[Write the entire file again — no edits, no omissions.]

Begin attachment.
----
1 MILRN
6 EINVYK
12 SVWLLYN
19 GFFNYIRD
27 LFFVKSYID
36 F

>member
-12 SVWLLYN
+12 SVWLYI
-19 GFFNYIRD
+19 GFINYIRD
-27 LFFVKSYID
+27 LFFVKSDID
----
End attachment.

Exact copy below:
1 MILRN
6 EINVYK
12 SVWLLYN
19 GFFNYIRD
27 LFFVKSYID
36 F

>member
-12 SVWLLYN
+12 SVWLYI
-19 GFFNYIRD
+19 GFINYIRD
-27 LFFVKSYID
+27 LFFVKSDID